Although only available in just over half of UK households, the multichannel stations took a total share of viewing of 27.7 per cent. In contrast, BBC1's total share of viewing fell from 23.9 per cent last year to 22.3 per cent.
In Sky Digital homes, the BBC's performance was markedly worse - the combined audience share of BBC1 and BBC2 fell below the 20 per cent mark.
Jim Marshall, the chairman of the IPA's media futures group, said: "The BBC does seem to have lost its edge of late. Given the internal turmoil, a resurgent ITV and the growth of multichannel, this is not surprising."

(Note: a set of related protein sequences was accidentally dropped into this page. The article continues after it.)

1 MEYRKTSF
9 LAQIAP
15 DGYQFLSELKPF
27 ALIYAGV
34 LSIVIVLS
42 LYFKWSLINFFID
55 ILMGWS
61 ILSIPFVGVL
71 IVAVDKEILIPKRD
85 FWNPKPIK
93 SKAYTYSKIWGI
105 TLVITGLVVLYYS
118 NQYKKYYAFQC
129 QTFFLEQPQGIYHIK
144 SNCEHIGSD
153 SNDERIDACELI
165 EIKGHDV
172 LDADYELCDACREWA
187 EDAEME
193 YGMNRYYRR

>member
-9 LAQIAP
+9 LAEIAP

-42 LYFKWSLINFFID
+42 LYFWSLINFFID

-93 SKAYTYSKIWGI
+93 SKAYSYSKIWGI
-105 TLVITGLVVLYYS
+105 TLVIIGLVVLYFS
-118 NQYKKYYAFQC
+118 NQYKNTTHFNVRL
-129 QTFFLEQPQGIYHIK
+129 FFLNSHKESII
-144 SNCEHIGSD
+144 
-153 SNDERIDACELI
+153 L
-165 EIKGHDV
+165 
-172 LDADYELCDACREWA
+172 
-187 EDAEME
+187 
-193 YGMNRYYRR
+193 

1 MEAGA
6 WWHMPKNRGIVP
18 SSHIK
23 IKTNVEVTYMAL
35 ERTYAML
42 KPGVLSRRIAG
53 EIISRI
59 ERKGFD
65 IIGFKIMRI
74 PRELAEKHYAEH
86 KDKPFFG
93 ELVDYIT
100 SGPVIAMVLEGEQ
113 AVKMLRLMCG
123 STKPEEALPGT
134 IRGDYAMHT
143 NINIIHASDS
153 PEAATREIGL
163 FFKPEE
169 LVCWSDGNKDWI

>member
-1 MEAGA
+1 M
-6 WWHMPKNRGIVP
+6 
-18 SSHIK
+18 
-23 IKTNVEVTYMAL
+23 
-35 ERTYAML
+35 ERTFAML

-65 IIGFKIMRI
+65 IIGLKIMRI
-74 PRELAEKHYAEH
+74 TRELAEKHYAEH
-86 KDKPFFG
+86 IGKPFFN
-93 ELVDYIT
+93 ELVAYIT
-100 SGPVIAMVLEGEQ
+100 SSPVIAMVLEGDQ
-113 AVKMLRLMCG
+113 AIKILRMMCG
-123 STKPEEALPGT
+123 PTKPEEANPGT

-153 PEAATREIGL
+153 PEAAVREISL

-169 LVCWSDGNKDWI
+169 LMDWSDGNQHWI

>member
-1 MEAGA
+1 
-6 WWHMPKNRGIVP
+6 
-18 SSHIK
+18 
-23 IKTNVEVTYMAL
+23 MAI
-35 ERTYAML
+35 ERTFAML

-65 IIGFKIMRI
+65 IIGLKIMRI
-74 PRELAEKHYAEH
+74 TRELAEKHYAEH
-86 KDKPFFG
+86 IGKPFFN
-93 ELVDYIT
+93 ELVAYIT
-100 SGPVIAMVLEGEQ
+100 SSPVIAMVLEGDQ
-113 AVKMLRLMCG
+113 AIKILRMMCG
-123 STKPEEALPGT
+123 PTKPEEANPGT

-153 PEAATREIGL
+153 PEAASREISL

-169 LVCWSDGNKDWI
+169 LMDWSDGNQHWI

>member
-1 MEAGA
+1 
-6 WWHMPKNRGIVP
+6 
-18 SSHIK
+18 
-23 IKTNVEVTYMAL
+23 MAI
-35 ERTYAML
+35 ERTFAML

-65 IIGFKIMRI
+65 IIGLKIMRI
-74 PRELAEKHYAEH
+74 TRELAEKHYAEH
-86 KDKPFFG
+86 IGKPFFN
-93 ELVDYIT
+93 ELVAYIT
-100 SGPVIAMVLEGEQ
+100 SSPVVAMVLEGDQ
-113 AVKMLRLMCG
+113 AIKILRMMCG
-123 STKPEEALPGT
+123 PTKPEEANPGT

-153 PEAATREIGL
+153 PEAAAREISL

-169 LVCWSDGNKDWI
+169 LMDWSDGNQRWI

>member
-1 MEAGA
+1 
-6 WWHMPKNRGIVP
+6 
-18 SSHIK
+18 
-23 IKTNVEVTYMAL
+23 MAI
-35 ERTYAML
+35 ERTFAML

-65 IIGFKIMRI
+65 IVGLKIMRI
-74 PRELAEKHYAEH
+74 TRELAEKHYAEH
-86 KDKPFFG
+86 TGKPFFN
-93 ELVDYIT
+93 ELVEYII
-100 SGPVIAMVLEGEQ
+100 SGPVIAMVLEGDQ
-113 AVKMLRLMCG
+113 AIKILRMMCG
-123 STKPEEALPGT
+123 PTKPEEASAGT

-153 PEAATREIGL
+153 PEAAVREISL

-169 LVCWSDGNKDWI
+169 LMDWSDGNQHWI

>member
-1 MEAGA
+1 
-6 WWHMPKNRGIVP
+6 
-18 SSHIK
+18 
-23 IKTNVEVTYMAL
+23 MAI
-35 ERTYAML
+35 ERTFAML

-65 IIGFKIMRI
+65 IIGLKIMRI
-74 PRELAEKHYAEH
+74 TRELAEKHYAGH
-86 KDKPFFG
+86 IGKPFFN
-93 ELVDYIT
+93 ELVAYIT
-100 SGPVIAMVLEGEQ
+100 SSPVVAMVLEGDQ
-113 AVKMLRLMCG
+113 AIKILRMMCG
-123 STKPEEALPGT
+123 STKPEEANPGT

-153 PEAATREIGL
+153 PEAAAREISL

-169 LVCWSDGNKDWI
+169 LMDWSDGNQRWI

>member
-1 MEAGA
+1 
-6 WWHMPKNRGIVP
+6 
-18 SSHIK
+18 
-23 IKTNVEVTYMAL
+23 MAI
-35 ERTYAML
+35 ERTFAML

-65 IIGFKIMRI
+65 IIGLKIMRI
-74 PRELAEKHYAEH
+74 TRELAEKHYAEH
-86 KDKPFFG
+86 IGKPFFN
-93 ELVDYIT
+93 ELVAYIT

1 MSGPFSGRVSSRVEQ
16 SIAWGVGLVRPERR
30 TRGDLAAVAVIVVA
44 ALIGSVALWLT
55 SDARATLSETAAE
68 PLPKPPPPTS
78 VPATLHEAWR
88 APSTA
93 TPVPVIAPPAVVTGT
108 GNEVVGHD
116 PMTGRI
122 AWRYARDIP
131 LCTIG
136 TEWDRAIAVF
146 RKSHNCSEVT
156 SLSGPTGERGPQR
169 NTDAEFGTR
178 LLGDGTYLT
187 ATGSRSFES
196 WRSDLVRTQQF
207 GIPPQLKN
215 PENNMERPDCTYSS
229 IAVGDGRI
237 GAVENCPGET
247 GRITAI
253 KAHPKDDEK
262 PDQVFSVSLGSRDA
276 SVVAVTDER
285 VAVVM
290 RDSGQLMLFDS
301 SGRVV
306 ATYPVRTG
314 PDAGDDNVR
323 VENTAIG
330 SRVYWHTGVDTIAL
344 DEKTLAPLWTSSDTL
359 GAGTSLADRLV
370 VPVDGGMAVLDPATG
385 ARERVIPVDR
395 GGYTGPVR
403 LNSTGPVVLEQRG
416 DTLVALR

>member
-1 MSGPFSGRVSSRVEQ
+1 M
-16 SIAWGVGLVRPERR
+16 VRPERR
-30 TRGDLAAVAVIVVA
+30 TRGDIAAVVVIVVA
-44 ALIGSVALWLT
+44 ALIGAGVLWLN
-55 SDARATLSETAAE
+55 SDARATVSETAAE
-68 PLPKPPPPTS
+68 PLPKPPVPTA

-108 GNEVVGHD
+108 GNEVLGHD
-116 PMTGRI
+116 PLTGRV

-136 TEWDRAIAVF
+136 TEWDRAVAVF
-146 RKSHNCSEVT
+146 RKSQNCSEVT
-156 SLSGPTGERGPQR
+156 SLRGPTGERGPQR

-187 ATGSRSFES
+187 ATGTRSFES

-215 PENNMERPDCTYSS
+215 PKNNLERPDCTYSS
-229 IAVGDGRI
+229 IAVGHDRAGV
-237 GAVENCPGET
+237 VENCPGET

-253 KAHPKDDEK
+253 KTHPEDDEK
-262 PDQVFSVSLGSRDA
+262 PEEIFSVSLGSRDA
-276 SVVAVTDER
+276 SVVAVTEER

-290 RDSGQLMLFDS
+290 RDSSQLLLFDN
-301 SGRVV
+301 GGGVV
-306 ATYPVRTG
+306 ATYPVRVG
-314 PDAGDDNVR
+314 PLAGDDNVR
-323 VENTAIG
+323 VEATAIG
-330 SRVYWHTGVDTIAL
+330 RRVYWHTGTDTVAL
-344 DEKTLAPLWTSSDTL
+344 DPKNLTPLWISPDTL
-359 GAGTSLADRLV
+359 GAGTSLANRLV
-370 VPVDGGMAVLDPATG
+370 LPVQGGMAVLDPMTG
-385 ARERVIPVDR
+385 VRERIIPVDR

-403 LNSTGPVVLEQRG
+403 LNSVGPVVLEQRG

The biggest-rating multi-channel programmes were coverage of the Newcastle United versus Arsenal game on Sky Sports 1, Friends on E4 and the Sky Movies' premiere of Harry Potter and the Chamber of Secrets.
James Wildman, the executive sales director of Flextech's sales house, ids, said multichannel always did well at Easter. "On a generic level, Bank Holidays deliver well for multichannel audiences. It's family time and there is a greater propensity for families to watch television together," he said.
Kevin West, the TV buying director at Starcom MediaVest, agreed with Wildman's assessment. "Multichannel television has done bloody well. The increasingly low price of Freeview set-top boxes - they can be bought for as little as £30 now - is continuing to grow multichannel penetration," he said.
But he warned that it was a concern that terrestrial viewers were being lost to non-commercial channels.